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Tetyana Yablonska: create for life and live for art

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Tetyana Yablonska possessed an inexhaustible love of life and optimism, which allowed the artist to maintain her strength and desire to paint even under the most difficult circumstances. Her energy was always in full swing, she could paint a picture in two days at a very old age, when she was already over eighty. And in her youth, she was reproached with the fact that she drove her car and motor boat too dangerously. Soon the Rodovid publishing house will publish the book, Tetyana Yablonska: Diaries, Memories, Reflections. The Arthive’s material quotes some excerpts from the book.
Tetyana Yablonska dreamed of her future profession since her school years. She said that every time she saw a falling star in the sky, she made only one wish, to be a good artist. Although she was endowed with other talents, including the gift of a storyteller.
Photo Source: zn.ua
In the way she describes her childhood years spent in the West of Ukraine, one can hear real poetry: "Autumn. Endless rains. After all, it is a western region. The entire ceiling is covered with green and yellow streaks of rain. Drops gather on and on, merge into one heavy yellow drop and — drip! — fall to the floor in the set plate. There are bowls and basins on the floor in different places. The sounds of falling drops make interesting music. You lie on your couch with pressed springs, you look at the ceiling at these gathering drops, you try to catch the melody in these sounds… I listen again to the rhythm of the falling drops. Dot — dash, dot, dot. After the water is drained, the rhythm has changed — drops fall less often. The melody is not so joyful any more, it is easier to fall asleep to it".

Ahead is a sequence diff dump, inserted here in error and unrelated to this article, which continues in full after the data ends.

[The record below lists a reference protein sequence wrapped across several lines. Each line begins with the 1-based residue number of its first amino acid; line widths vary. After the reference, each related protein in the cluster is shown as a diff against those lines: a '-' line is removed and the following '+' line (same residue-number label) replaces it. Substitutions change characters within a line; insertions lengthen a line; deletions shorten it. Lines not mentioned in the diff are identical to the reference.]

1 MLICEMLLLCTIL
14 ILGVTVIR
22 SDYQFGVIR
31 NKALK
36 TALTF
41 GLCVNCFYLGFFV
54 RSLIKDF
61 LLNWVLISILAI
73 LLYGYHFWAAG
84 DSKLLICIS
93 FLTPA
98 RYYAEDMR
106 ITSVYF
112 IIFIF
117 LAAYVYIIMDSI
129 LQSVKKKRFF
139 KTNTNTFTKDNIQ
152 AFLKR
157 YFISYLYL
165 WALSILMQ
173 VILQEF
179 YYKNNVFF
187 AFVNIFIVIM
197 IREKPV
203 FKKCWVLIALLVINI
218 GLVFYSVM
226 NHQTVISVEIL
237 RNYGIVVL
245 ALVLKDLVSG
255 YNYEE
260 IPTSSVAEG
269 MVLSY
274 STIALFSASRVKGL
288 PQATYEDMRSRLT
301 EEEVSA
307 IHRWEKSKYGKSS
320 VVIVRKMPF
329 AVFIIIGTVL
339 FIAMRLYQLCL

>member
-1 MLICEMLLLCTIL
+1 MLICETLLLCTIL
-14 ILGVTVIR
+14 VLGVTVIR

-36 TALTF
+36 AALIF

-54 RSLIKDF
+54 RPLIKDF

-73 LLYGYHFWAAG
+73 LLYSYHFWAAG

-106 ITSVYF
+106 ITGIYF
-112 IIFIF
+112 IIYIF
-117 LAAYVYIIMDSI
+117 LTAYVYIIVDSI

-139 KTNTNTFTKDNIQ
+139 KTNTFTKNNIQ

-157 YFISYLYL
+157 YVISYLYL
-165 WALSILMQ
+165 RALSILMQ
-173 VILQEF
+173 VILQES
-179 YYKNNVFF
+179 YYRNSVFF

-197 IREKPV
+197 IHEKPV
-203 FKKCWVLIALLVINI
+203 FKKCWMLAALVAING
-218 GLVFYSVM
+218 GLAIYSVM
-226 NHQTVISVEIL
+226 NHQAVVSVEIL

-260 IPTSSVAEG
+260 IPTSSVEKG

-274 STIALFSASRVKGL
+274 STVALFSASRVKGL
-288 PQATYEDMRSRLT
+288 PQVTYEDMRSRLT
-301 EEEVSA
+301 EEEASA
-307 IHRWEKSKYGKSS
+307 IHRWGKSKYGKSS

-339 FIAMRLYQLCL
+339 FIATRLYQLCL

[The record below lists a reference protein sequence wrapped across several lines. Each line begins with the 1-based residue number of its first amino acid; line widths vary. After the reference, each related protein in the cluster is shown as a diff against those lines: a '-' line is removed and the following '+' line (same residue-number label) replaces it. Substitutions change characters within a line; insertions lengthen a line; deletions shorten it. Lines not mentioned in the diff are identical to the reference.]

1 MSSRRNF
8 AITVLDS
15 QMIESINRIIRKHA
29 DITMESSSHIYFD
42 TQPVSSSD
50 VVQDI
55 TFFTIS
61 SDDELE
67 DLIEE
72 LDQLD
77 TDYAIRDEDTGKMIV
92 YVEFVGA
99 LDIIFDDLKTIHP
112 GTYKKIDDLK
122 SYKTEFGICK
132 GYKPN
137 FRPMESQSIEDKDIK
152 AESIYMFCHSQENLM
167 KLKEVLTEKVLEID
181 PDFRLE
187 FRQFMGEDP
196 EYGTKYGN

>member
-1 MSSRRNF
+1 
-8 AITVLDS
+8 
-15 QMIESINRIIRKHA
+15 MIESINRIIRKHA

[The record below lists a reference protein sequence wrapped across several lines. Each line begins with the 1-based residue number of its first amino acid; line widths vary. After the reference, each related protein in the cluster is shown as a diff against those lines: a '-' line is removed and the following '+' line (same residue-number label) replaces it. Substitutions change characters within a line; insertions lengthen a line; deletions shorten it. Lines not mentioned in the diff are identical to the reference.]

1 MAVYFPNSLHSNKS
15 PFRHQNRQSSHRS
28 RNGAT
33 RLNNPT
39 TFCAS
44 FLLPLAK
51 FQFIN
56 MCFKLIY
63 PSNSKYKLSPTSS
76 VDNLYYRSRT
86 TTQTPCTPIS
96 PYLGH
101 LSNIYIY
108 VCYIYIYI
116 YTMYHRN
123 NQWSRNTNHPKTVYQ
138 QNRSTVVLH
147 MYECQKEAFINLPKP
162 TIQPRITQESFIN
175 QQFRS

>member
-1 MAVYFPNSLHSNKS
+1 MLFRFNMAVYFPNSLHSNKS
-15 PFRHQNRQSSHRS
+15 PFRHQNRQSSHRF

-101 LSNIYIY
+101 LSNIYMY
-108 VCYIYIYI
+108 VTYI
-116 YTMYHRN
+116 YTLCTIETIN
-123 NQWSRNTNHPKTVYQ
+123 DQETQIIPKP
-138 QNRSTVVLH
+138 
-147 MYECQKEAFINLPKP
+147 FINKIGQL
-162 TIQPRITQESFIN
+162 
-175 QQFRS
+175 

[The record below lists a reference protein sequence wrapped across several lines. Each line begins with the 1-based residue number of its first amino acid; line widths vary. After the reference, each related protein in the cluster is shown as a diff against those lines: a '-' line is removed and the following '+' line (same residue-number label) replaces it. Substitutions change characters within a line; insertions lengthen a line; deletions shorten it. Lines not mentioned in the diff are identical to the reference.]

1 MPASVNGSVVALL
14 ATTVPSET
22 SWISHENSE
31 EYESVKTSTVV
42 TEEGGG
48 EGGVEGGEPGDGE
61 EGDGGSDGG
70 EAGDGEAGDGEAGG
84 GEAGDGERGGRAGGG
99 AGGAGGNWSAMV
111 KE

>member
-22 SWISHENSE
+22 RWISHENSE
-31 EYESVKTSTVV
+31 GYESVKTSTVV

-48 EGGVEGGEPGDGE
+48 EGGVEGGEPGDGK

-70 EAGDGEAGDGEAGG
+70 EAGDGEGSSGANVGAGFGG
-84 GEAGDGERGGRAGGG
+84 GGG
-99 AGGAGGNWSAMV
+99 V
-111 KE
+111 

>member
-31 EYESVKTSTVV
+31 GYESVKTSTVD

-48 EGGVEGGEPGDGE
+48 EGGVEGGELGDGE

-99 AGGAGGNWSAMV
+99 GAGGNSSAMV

"It was extremely interesing at our home in any city and at any time of the year. We issued our Cricket family magazine, each author wrote and illustrated a certain part of its issue, the children drew every day: still lifes and each other — from nature, buildings and landscapes they saw during walks — from memory. Nyl Yablonsky did not teach his children artistic techniques, he developed their feelings, taught them to see the essence of things, the character of a person. When they drew a samovar, the father would come up to the drawing, look carefully, and then say: ‘Why did you attach the handle so badly, it is about to fall off. Redo it quickly, so that one can see what it is made of'…"